One of the largest sources of Earth-warming greenhouse gases tied to the Super Bowl — the most-watched U.S. sporting event — isn’t travel to the Big Game’s sunny destination or the electricity powering its halftime spectacle, like this year’s featured performer, Rihanna.
It’s actually the huge carbon footprint behind the buzzy Super Bowl ads.
The ads have a life during the broadcast and in online blitzes before and after Sunday’s matchup, and perhaps should raise alarm among the growing ranks of sustainably-minded consumers and investors who might shout about polluting manufacturing plants, but don’t apply the same scrutiny to the digital world.
Climate experts say change will require adjustments to everything from casting to production to digital ad buys. Plus, there’s little uniform tracking for how environmentally costly advertising is, say the companies trying to help the ad world, as well as television, streaming and movie productions, make operations greener.
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So, just how “dirty” are those pricy Super Bowl ads, which cost well into the millions for a 30-second chance to win over captivated viewers?
Planning, creating and displaying the 10 most popular ads online from last year’s Super Bowl, led by Amazon.com’s AMZN,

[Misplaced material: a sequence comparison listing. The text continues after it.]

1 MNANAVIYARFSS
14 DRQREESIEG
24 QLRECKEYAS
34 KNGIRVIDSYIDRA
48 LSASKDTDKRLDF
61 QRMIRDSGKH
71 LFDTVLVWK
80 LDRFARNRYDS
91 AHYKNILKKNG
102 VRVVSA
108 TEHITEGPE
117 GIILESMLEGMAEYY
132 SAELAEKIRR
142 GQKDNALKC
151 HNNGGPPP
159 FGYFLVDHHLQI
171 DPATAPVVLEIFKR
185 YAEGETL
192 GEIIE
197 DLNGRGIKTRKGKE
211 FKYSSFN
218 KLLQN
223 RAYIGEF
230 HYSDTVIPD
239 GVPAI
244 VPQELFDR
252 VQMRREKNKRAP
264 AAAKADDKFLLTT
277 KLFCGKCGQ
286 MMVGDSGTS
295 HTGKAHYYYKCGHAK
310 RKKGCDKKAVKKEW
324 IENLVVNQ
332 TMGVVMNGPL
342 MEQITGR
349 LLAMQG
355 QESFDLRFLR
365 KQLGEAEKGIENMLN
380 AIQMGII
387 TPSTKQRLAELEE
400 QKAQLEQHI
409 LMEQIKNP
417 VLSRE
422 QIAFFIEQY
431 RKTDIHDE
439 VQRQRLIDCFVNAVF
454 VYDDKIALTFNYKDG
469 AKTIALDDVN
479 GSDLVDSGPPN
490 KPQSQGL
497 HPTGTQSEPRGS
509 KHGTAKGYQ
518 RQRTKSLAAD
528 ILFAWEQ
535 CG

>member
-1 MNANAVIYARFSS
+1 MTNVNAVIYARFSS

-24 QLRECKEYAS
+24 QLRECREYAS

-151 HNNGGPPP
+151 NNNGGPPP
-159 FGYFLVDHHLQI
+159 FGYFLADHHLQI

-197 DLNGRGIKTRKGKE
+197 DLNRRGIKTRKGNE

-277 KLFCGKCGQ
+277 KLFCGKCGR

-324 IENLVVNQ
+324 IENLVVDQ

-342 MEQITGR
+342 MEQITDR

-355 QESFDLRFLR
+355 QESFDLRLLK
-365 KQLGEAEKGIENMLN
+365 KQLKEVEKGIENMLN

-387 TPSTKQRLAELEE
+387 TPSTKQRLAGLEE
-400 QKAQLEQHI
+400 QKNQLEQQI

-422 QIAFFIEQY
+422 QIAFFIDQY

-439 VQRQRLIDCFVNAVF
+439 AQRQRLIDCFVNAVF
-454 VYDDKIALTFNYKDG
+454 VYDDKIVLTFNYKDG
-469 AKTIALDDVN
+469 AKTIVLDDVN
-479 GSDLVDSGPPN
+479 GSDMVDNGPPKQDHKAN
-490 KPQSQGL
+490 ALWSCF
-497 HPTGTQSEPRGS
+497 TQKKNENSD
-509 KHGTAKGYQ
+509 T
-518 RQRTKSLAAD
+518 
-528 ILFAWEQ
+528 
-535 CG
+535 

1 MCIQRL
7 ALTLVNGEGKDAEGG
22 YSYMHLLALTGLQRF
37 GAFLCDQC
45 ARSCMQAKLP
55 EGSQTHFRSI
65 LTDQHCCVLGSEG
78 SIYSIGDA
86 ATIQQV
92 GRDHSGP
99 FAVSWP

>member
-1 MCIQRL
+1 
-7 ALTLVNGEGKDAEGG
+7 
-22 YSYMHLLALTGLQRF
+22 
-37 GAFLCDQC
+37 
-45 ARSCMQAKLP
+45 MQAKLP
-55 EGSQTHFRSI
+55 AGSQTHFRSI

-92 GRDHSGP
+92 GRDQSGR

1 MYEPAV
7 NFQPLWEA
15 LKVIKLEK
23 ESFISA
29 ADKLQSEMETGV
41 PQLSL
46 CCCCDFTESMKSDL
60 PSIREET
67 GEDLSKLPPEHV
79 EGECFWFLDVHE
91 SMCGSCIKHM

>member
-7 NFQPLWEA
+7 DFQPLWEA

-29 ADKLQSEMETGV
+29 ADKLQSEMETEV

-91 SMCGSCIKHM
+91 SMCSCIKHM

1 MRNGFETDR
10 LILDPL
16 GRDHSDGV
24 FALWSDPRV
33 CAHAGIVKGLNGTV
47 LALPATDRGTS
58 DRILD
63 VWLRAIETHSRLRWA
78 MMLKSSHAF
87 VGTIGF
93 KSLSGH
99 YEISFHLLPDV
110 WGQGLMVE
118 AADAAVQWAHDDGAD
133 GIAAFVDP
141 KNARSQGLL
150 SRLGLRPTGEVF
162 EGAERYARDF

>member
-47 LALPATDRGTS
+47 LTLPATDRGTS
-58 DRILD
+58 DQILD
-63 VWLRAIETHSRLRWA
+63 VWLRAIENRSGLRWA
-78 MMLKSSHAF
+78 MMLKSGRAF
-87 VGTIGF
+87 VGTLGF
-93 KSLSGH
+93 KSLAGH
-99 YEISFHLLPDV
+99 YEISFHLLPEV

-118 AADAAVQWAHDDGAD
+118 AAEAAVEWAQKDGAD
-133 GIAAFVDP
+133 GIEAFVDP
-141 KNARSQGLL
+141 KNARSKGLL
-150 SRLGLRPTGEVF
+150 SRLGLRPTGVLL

Can’t quite get your head around the figure? It’s the equivalent of about 2,800 flights from Philadelphia to Kansas City, the two cities featured in 2023’s Super Bowl LVII.
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“ The carbon footprint of last year’s 10 most popular Big Game ads is the same as roughly 2,800 flights from Philadelphia to Kansas City, the two cities featured in 2023’s Super Bowl LVII. ”
Why is the ad industry being targeted?
For starters, Super Bowl ads sometimes star jet-setting celebs whose air-travel habits are routine fodder for scolding climate-watchers.
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In recent years, many brands have begun enlisting not just one, but several celebrities in a single spot or campaign. From an emissions standpoint, though, that can add up fast—especially if celebrities commute to the shoot on private jets, which generate roughly two metric tons of CO2 per hour, according to a report from Transport and Environment.
If a celebrity traveling for business or pleasure has to fly from Los Angeles to Norway, for example, that private-jet route could generate up to 24 metric tons of CO2 emissions while moving very few people. That’s the same as roughly 60,000 miles driven by an average gas-powered RB00,
“Like every other ad, the carbon footprint of a Super Bowl ad is directly impacted by the creative choices that go into it,” Gabi Kay, co-founder of Green the Bid, another organization trying to make advertising sustainable, told Adweek.
“One private-jet trip from Los Angeles to Norway creates the same CO2 emissions as using a car for 60,000 miles.”
Of course, given the high cost to run the ads, budgets for climate awareness may not be a priority. In 2023, advertisers are paying an average of $7 million to air a 30-second long commercial during the Super Bowl LVII broadcast. Companies leverage this amount with much longer campaigns, reaching viewers through YouTube, broader social media, and other digital traffic.